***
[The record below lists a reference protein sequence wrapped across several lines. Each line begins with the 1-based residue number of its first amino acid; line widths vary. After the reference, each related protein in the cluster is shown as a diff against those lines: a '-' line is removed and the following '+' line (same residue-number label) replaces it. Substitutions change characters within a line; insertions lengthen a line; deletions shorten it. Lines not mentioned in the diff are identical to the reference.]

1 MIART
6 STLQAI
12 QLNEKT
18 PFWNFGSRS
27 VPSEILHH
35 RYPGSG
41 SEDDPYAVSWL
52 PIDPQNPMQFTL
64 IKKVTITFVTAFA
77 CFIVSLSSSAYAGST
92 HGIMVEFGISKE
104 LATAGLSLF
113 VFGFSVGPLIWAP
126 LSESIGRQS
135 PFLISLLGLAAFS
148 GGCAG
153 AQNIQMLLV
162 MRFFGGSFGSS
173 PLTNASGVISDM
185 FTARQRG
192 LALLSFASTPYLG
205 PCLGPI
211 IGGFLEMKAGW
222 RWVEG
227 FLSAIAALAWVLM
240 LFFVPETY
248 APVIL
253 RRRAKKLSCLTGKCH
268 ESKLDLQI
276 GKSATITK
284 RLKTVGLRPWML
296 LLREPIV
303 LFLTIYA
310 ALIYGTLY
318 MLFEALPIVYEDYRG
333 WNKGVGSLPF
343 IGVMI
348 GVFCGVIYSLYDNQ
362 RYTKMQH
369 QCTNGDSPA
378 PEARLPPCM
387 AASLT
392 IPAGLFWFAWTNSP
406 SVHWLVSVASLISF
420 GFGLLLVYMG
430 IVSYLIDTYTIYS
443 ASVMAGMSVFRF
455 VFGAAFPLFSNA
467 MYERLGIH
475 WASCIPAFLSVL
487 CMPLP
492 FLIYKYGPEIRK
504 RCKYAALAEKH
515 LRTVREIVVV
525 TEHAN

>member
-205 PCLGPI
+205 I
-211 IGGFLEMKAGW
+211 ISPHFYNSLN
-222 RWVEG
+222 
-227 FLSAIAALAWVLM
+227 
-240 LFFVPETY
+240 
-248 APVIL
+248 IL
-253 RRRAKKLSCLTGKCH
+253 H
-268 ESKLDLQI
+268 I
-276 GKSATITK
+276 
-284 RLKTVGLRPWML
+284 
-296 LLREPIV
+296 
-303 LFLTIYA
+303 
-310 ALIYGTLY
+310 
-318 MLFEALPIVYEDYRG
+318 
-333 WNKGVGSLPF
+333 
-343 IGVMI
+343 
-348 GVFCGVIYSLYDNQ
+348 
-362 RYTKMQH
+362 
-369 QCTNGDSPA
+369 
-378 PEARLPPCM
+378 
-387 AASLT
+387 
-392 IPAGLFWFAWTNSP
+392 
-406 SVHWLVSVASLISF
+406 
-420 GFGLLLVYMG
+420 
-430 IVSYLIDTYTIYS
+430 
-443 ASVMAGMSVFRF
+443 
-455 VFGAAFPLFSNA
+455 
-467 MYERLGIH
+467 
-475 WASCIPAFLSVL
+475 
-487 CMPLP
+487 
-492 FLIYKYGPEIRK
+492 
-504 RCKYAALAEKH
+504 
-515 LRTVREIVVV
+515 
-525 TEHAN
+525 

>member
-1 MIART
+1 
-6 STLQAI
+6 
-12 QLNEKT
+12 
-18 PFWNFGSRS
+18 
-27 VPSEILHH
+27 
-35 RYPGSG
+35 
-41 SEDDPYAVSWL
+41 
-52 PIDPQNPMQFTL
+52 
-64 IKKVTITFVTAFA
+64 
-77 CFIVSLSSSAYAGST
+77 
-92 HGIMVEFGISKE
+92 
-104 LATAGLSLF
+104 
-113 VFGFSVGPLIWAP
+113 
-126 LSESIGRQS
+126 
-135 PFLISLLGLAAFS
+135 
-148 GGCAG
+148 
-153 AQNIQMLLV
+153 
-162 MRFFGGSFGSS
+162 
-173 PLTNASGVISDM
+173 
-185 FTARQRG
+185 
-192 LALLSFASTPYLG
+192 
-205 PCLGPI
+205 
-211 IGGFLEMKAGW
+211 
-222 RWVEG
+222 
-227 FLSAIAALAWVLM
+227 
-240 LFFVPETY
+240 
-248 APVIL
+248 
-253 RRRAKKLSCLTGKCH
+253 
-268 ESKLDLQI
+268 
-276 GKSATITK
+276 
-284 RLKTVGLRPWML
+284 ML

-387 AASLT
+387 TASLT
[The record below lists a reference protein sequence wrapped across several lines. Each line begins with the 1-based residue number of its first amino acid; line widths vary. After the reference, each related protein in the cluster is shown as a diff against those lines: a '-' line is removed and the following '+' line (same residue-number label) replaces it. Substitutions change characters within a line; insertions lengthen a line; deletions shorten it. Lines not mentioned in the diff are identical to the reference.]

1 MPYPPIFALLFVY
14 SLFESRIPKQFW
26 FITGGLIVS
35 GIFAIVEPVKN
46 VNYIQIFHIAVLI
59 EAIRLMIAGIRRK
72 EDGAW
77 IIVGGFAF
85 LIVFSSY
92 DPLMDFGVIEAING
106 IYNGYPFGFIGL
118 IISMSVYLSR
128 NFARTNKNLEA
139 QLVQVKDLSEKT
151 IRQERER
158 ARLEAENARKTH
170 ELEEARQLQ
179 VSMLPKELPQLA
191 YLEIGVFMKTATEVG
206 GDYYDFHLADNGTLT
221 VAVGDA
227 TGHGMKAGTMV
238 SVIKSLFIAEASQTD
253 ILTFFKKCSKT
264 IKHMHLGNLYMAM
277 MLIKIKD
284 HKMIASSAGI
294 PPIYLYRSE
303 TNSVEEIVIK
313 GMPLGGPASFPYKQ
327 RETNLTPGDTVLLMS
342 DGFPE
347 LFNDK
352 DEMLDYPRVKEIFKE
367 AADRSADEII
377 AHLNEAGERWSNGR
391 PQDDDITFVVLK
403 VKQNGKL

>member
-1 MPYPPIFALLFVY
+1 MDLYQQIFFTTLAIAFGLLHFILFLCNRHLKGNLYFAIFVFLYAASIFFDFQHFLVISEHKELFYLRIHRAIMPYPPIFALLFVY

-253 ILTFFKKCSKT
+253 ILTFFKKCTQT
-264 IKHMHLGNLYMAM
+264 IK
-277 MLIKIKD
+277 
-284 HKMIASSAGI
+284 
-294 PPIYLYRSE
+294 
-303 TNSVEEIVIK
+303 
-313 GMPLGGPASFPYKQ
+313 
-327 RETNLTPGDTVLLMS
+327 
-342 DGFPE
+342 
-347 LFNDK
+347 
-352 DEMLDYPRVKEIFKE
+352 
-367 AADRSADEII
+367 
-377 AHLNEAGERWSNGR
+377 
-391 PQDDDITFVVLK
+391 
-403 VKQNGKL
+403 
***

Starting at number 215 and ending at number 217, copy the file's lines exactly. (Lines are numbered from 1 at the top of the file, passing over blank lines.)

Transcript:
253 ILTFFKKCSKT
264 IKHMHLGNLYMAM
277 MLIKIKD